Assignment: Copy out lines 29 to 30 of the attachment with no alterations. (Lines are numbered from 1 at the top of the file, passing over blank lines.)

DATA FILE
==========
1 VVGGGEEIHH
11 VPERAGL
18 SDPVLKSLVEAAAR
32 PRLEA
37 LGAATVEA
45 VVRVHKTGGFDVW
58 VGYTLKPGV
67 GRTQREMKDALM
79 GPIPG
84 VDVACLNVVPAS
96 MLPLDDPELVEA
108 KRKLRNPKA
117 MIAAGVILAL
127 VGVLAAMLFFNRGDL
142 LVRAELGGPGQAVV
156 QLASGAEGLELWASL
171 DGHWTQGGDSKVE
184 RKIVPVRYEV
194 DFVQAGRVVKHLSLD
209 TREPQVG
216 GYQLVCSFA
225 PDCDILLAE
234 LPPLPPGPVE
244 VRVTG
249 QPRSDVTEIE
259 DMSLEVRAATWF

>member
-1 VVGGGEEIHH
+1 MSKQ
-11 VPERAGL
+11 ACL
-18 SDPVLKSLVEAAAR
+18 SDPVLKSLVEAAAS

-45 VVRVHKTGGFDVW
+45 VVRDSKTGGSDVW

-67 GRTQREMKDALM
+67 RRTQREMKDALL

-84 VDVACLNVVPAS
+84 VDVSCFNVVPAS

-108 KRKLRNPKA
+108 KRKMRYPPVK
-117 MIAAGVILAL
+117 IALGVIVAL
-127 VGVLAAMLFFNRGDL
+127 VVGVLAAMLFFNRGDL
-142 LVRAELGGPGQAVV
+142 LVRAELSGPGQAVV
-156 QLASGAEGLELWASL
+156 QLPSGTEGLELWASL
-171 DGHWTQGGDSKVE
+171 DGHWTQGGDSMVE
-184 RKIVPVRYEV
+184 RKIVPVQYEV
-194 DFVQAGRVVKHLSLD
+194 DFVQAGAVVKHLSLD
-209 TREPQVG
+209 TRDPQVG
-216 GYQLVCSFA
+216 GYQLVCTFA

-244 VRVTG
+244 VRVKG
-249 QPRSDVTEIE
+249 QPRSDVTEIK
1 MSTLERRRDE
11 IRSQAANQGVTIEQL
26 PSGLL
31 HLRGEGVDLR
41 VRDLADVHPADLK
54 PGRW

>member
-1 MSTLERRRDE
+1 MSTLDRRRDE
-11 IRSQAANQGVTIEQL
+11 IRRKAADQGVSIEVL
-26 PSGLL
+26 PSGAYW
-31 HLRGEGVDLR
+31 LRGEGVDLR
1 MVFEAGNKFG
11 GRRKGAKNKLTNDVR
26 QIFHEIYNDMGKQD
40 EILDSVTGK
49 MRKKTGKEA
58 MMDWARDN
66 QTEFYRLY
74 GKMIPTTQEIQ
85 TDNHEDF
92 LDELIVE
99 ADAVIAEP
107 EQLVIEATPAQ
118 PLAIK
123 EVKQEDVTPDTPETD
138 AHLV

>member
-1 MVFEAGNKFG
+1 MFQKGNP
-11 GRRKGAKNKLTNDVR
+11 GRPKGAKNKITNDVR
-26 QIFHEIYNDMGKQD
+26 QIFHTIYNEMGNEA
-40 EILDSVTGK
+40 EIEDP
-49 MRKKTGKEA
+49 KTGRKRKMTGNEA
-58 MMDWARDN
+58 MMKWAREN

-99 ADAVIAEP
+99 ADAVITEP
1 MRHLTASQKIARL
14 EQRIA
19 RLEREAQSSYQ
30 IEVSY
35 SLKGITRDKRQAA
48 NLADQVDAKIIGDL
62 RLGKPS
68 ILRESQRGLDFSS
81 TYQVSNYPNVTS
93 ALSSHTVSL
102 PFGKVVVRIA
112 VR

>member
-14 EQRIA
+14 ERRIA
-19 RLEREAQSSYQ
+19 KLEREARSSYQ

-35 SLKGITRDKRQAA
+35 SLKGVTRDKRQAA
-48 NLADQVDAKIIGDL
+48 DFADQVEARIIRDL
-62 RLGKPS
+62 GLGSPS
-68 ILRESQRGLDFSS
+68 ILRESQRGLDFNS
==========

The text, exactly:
+1 MSKQ
-11 VPERAGL